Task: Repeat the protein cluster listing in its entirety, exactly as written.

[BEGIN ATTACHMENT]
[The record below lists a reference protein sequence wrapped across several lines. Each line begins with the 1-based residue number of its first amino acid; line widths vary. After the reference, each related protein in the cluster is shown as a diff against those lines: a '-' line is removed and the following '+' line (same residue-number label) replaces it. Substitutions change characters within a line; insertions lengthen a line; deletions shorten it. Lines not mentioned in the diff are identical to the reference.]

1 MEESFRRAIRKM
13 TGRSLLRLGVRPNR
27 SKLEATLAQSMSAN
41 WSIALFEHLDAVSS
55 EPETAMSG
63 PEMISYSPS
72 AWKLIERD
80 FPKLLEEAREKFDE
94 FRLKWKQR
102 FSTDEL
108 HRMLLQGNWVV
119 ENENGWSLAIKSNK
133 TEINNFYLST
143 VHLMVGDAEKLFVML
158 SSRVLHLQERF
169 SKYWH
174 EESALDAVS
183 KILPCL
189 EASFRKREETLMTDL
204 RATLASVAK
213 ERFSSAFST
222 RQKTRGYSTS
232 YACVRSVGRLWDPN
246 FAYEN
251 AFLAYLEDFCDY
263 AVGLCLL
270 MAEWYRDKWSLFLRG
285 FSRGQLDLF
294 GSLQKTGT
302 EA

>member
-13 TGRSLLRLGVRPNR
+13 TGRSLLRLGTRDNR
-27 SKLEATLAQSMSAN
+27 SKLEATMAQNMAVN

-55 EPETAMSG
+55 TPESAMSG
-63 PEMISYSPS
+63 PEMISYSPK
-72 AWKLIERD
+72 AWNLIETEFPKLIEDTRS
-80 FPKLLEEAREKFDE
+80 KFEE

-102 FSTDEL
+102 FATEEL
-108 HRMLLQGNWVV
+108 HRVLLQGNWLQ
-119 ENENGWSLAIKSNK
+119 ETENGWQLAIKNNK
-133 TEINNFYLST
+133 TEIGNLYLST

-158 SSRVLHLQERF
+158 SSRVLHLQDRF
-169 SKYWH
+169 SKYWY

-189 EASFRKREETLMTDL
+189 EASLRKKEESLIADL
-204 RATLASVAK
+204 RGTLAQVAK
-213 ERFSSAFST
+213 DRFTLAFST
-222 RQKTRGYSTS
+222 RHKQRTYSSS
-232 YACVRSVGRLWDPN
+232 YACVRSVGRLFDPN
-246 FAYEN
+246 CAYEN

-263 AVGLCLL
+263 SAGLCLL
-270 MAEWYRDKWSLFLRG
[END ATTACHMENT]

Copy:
[The record below lists a reference protein sequence wrapped across several lines. Each line begins with the 1-based residue number of its first amino acid; line widths vary. After the reference, each related protein in the cluster is shown as a diff against those lines: a '-' line is removed and the following '+' line (same residue-number label) replaces it. Substitutions change characters within a line; insertions lengthen a line; deletions shorten it. Lines not mentioned in the diff are identical to the reference.]

1 MEESFRRAIRKM
13 TGRSLLRLGVRPNR
27 SKLEATLAQSMSAN
41 WSIALFEHLDAVSS
55 EPETAMSG
63 PEMISYSPS
72 AWKLIERD
80 FPKLLEEAREKFDE
94 FRLKWKQR
102 FSTDEL
108 HRMLLQGNWVV
119 ENENGWSLAIKSNK
133 TEINNFYLST
143 VHLMVGDAEKLFVML
158 SSRVLHLQERF
169 SKYWH
174 EESALDAVS
183 KILPCL
189 EASFRKREETLMTDL
204 RATLASVAK
213 ERFSSAFST
222 RQKTRGYSTS
232 YACVRSVGRLWDPN
246 FAYEN
251 AFLAYLEDFCDY
263 AVGLCLL
270 MAEWYRDKWSLFLRG
285 FSRGQLDLF
294 GSLQKTGT
302 EA

>member
-13 TGRSLLRLGVRPNR
+13 TGRSLLRLGTRDNR
-27 SKLEATLAQSMSAN
+27 SKLEATMAQNMAVN

-55 EPETAMSG
+55 TPESAMSG
-63 PEMISYSPS
+63 PEMISYSPK
-72 AWKLIERD
+72 AWNLIETEFPKLIEDTRS
-80 FPKLLEEAREKFDE
+80 KFEE

-102 FSTDEL
+102 FATEEL
-108 HRMLLQGNWVV
+108 HRVLLQGNWLQ
-119 ENENGWSLAIKSNK
+119 ETENGWQLAIKNNK
-133 TEINNFYLST
+133 TEIGNLYLST

-158 SSRVLHLQERF
+158 SSRVLHLQDRF
-169 SKYWH
+169 SKYWY

-189 EASFRKREETLMTDL
+189 EASLRKKEESLIADL
-204 RATLASVAK
+204 RGTLAQVAK
-213 ERFSSAFST
+213 DRFTLAFST
-222 RQKTRGYSTS
+222 RHKQRTYSSS
-232 YACVRSVGRLWDPN
+232 YACVRSVGRLFDPN
-246 FAYEN
+246 CAYEN

-263 AVGLCLL
+263 SAGLCLL
-270 MAEWYRDKWSLFLRG